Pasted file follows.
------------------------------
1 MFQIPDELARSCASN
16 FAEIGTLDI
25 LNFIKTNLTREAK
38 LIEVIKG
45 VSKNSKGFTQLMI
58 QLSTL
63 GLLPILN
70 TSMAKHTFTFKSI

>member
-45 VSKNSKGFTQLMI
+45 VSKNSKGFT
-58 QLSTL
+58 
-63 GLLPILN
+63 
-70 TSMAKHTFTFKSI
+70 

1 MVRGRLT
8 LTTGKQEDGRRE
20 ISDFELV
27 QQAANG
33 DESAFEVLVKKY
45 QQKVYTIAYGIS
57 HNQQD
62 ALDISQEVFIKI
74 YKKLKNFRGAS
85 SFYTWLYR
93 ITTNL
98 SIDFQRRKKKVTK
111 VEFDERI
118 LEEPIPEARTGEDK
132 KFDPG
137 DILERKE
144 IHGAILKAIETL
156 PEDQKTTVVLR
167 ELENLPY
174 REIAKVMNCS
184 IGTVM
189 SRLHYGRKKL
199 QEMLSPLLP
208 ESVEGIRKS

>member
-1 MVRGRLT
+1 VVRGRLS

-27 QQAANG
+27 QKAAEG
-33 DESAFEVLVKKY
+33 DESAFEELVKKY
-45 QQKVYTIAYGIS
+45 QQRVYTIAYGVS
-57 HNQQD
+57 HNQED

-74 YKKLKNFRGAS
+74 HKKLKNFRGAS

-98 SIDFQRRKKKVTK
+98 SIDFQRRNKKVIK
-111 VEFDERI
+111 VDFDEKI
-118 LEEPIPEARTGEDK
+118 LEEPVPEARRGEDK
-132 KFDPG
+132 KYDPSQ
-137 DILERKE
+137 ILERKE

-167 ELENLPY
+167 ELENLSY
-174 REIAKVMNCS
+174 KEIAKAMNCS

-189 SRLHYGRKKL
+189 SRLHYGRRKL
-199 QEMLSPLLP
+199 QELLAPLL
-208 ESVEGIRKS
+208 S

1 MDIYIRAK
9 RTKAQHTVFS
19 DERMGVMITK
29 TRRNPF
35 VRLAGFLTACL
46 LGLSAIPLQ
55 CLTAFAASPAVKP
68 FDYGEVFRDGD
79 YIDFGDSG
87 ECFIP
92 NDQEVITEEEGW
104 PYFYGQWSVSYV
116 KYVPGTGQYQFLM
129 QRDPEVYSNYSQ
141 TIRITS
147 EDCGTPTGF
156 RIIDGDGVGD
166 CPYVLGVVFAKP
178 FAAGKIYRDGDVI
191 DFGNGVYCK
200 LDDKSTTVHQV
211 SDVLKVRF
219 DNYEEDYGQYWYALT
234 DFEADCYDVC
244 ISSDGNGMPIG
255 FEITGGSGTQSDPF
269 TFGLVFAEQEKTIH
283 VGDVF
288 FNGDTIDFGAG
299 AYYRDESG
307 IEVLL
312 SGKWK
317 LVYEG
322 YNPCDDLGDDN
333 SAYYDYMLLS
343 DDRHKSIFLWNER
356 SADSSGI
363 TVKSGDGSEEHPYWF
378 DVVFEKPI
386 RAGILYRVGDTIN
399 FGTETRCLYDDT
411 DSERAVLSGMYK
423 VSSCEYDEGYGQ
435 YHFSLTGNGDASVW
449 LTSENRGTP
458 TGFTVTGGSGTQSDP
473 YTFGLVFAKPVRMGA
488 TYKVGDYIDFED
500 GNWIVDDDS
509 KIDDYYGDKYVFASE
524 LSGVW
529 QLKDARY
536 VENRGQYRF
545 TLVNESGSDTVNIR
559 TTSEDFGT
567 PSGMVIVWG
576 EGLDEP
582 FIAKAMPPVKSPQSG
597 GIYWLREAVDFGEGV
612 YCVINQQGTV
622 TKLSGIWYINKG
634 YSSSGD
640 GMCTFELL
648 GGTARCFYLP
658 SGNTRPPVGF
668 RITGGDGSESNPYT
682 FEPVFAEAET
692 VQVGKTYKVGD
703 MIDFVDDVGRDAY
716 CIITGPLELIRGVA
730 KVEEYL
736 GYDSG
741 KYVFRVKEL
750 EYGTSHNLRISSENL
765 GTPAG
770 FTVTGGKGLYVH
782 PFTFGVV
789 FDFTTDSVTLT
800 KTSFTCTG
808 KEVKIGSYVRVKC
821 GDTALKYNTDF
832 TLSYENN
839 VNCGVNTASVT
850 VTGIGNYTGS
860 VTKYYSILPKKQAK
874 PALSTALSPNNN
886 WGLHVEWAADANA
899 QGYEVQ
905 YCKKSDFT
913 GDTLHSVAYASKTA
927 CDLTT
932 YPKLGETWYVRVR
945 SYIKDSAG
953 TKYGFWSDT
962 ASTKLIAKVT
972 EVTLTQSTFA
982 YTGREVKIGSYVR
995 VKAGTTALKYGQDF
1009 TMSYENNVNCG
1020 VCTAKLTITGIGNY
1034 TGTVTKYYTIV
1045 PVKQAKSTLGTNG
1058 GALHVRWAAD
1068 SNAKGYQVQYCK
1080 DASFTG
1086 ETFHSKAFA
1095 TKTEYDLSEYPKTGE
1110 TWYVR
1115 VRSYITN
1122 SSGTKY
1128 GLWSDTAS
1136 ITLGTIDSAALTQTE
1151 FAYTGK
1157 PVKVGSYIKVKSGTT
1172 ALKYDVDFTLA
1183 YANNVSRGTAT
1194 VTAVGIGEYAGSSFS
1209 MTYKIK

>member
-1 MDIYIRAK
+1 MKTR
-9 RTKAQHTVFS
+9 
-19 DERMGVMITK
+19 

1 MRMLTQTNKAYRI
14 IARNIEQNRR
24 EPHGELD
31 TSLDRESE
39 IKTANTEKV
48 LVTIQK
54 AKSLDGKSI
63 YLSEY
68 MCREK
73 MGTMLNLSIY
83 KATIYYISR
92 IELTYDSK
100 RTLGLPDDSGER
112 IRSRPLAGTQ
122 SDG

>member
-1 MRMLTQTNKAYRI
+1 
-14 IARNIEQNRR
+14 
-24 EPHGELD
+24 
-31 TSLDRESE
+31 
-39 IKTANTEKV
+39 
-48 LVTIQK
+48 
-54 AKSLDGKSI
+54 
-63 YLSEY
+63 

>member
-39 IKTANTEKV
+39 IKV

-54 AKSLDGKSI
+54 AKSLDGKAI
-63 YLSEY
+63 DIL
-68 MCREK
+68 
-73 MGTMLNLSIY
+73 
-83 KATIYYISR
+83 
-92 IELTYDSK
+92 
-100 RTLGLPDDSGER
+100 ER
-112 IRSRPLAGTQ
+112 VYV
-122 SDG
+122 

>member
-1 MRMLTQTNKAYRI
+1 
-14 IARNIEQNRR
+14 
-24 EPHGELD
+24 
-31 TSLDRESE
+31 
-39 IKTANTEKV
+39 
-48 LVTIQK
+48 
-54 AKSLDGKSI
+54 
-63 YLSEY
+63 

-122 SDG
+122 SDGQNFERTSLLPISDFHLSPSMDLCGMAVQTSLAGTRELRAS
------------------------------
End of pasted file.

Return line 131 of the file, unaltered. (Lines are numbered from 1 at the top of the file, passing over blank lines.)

576 EGLDEP